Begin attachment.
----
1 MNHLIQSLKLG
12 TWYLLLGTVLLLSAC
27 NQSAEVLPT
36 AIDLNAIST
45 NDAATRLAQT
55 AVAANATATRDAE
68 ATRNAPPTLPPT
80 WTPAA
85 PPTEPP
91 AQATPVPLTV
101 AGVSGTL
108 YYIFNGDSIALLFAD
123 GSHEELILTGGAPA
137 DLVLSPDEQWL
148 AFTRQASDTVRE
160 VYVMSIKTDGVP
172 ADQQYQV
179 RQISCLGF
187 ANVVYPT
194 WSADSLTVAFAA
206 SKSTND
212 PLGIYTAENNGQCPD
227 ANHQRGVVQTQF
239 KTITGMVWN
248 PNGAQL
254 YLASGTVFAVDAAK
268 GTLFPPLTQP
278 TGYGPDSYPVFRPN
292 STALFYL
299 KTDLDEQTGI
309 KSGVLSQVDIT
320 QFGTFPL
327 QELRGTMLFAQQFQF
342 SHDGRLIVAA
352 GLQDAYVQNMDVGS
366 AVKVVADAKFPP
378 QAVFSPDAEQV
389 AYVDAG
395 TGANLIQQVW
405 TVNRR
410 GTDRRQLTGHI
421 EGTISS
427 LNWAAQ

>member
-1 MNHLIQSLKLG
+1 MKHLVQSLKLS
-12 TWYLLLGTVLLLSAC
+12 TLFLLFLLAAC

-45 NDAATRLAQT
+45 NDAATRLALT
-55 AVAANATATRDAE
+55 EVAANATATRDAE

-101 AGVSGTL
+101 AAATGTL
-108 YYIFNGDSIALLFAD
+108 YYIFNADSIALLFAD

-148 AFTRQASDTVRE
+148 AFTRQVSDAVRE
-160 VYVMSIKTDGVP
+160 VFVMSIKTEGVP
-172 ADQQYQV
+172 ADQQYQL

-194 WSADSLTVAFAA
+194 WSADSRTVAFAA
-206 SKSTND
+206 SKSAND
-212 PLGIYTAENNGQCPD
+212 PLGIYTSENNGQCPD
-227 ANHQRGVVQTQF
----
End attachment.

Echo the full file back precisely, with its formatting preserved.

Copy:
1 MNHLIQSLKLG
12 TWYLLLGTVLLLSAC
27 NQSAEVLPT
36 AIDLNAIST
45 NDAATRLAQT
55 AVAANATATRDAE
68 ATRNAPPTLPPT
80 WTPAA
85 PPTEPP
91 AQATPVPLTV
101 AGVSGTL
108 YYIFNGDSIALLFAD
123 GSHEELILTGGAPA
137 DLVLSPDEQWL
148 AFTRQASDTVRE
160 VYVMSIKTDGVP
172 ADQQYQV
179 RQISCLGF
187 ANVVYPT
194 WSADSLTVAFAA
206 SKSTND
212 PLGIYTAENNGQCPD
227 ANHQRGVVQTQF
239 KTITGMVWN
248 PNGAQL
254 YLASGTVFAVDAAK
268 GTLFPPLTQP
278 TGYGPDSYPVFRPN
292 STALFYL
299 KTDLDEQTGI
309 KSGVLSQVDIT
320 QFGTFPL
327 QELRGTMLFAQQFQF
342 SHDGRLIVAA
352 GLQDAYVQNMDVGS
366 AVKVVADAKFPP
378 QAVFSPDAEQV
389 AYVDAG
395 TGANLIQQVW
405 TVNRR
410 GTDRRQLTGHI
421 EGTISS
427 LNWAAQ

>member
-1 MNHLIQSLKLG
+1 MKHLVQSLKLS
-12 TWYLLLGTVLLLSAC
+12 TLFLLFLLAAC

-45 NDAATRLAQT
+45 NDAATRLALT
-55 AVAANATATRDAE
+55 EVAANATATRDAE

-101 AGVSGTL
+101 AAATGTL
-108 YYIFNGDSIALLFAD
+108 YYIFNADSIALLFAD

-148 AFTRQASDTVRE
+148 AFTRQVSDAVRE
-160 VYVMSIKTDGVP
+160 VFVMSIKTEGVP
-172 ADQQYQV
+172 ADQQYQL

-194 WSADSLTVAFAA
+194 WSADSRTVAFAA
-206 SKSTND
+206 SKSAND
-212 PLGIYTAENNGQCPD
+212 PLGIYTSENNGQCPD
-227 ANHQRGVVQTQF